Charles Stanley – Small Steps to a Great Destiny


Luke 5:1-11

God’s simple requests of us are oftentimes stepping-stones to His greatest blessings. Although we may view these lesser events as unimportant, the Lord sees them as a big deal. The apostle Peter is a wonderful example of a man who took small steps that led to a great destiny.

When Jesus asked to be taken out in Peter’s boat, the fisherman could have said no. After all, he’d put in a full night’s work and was probably exhausted. But by taking this small step, Peter received a front-row seat to hear the greatest teacher on earth, and he began a life-changing adventure.

Although Jesus’ first request was fairly ordinary, His next suggestion would challenge everything Peter knew to be logical. Heading into deep water at midday for the purpose of catching fish was ludicrous to this fishing expert. Sometimes the Lord asks us to do what seems unreasonable. We should remember that the Lord is not obligated to work within the realm of what’s normal or logical. If Peter had refused this unusual request, he would have missed the biggest catch of his life—and I don’t mean just the fish. This miracle opened Peter’s eyes to catch sight of his Messiah. When he got out of that boat, the fish meant nothing to him because Jesus became his everything.

The Lord isn’t waiting for us to do some big, impressive task for Him; He’s simply calling us to obey Him one small step at a time. Don’t miss the great adventure God has for you. Even when His ways seem unreasonable, follow Him faithfully, and your destiny will unfold before your eyes.

Bible in One Year: Nehemiah 8-10

Our Daily Bread — Never Alone


Bible in a Year:2 Chronicles 4–6; John 10:24–42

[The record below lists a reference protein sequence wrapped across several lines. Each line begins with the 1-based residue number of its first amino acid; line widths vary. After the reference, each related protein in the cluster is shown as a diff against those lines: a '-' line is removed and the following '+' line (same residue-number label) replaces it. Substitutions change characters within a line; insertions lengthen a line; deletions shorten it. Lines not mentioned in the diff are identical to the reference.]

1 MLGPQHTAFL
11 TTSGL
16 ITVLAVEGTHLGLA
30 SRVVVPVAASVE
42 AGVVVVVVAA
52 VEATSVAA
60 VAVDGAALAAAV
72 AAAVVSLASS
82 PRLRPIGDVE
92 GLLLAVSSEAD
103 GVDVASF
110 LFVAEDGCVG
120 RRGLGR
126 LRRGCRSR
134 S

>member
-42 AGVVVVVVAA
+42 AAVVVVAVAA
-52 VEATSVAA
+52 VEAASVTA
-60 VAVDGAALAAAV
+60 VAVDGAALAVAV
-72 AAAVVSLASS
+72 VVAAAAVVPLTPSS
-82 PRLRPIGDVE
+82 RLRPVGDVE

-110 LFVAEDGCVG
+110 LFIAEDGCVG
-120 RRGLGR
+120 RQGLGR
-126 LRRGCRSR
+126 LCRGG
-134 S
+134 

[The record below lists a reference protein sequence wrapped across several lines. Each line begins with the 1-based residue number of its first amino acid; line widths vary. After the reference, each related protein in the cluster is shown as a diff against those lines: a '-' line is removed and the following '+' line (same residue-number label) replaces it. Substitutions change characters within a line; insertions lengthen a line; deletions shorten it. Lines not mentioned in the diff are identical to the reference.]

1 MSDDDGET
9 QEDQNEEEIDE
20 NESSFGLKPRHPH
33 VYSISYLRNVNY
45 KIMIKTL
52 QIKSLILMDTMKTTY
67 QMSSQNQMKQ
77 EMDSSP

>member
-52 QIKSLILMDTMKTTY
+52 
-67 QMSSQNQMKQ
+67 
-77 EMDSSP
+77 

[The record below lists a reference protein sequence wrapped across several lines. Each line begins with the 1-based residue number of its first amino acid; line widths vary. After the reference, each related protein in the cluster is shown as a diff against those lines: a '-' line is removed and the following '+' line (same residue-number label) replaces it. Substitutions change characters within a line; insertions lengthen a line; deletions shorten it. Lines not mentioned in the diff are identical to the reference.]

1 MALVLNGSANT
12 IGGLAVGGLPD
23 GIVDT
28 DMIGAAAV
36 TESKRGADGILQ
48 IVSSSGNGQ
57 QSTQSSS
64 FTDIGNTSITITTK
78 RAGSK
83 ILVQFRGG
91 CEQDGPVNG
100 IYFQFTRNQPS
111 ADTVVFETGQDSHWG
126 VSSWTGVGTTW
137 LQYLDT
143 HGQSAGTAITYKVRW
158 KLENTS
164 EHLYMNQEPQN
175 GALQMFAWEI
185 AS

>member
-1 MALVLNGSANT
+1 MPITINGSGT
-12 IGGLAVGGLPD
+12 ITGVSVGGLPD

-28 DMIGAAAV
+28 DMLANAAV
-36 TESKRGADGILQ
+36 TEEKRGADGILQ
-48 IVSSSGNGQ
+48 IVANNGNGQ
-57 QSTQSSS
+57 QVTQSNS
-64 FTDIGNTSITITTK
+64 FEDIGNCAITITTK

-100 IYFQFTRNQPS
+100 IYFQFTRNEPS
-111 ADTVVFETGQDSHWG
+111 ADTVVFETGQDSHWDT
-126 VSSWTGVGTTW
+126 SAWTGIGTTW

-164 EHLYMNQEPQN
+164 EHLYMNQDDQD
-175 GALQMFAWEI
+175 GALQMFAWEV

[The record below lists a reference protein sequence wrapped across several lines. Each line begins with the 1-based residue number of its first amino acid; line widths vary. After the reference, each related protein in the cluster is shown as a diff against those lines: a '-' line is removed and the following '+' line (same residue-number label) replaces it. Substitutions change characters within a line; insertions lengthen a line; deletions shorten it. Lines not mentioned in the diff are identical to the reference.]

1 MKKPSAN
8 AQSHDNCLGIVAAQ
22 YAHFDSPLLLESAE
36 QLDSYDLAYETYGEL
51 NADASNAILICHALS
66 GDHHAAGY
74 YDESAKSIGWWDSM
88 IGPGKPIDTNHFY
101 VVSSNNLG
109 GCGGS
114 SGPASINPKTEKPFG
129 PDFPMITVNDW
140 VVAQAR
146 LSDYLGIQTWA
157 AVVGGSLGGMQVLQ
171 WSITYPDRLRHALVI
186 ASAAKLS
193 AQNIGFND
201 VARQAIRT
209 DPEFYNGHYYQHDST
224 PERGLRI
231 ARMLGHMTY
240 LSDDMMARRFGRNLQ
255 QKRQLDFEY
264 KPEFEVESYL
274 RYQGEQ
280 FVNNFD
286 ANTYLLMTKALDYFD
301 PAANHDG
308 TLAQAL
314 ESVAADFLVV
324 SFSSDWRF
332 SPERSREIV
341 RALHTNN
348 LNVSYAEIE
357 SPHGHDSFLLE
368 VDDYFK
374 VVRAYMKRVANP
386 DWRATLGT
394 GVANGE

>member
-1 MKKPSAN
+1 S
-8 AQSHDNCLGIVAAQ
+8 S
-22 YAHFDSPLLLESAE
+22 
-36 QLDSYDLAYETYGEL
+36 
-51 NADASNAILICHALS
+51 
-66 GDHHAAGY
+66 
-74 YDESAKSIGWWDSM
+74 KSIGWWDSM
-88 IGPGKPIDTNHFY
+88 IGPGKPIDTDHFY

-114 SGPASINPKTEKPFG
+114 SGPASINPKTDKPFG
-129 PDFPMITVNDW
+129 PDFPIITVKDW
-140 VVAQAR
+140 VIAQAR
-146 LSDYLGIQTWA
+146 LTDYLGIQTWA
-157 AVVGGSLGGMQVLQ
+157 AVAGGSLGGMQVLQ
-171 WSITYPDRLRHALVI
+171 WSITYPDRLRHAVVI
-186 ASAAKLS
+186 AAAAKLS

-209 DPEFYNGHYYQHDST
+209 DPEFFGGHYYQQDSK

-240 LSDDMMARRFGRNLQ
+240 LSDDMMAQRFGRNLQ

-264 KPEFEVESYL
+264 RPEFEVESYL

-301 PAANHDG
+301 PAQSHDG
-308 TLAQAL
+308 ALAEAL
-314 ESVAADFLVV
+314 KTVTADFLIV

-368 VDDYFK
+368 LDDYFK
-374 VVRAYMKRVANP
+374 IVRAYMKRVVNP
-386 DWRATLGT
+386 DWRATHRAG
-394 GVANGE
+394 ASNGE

He will give you another advocate to help you and be with you forever—the Spirit of truth.

John 14:16–17

Today’s Scripture & Insight:John 14:15-18

While writing a Bible guide for pastors in Indonesia, a writer friend grew fascinated with that nation’s culture of togetherness. Called gotong royong—meaning “mutual assistance”—the concept is practiced in villages, where neighbors may work together to repair someone’s roof or rebuild a bridge or path. In cities too my friend said, “People always go places with someone else—to a doctor’s appointment, for example. It’s the cultural norm. So you’re never alone.”

Worldwide, believers in Jesus rejoice in knowing we also are never alone. Our constant and forever companion is the Holy Spirit, the third person of the Trinity. Far more than a loyal friend, the Spirit of God is given to every follower of Christ by our heavenly Father to “help you and be with you forever” (John 14:16).

Jesus promised God’s Spirit would come after His own time on Earth ended. “I will not leave you as orphans,” Jesus said (v. 18). Instead, the Holy Spirit—“the Spirit of Truth” who “lives with you and will be in you”—indwells each of us who receives Christ as Savior (v. 17).

The Holy Spirit is our Helper, Comforter, Encourager, and Counselor—a constant companion in a world where loneliness can afflict even connected people. May we forever abide in His comforting love and help.

By Patricia Raybon

Reflect & Pray

As a believer in Christ, how does it encourage you to know that the Holy Spirit lives inside of you? How have you neglected God’s comfort?

Jesus promised we will always have companionship with the Holy Spirit, who never leaves us.

To learn more about basic Christian beliefs visit

Ravi Zacharias Ministry – Lion and Lamb